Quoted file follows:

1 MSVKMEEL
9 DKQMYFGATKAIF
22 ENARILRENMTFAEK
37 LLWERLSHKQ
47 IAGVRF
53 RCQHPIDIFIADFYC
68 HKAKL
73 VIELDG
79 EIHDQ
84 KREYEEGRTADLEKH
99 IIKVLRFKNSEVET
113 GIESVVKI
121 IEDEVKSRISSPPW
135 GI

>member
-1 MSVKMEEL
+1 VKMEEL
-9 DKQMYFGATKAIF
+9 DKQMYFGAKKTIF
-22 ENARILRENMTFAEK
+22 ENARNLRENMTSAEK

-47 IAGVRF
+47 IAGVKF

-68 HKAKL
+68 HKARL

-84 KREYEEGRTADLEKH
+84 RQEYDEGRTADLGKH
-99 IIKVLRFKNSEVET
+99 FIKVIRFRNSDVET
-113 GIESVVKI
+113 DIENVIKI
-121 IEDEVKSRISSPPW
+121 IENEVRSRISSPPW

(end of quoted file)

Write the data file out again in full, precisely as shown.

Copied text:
1 MSVKMEEL
9 DKQMYFGATKAIF
22 ENARILRENMTFAEK
37 LLWERLSHKQ
47 IAGVRF
53 RCQHPIDIFIADFYC
68 HKAKL
73 VIELDG
79 EIHDQ
84 KREYEEGRTADLEKH
99 IIKVLRFKNSEVET
113 GIESVVKI
121 IEDEVKSRISSPPW
135 GI

>member
-1 MSVKMEEL
+1 VKMEEL
-9 DKQMYFGATKAIF
+9 DKQMYFGAKKTIF
-22 ENARILRENMTFAEK
+22 ENARNLRENMTSAEK

-47 IAGVRF
+47 IAGVKF

-68 HKAKL
+68 HKARL

-84 KREYEEGRTADLEKH
+84 RQEYDEGRTADLGKH
-99 IIKVLRFKNSEVET
+99 FIKVIRFRNSDVET
-113 GIESVVKI
+113 DIENVIKI
-121 IEDEVKSRISSPPW
+121 IENEVRSRISSPPW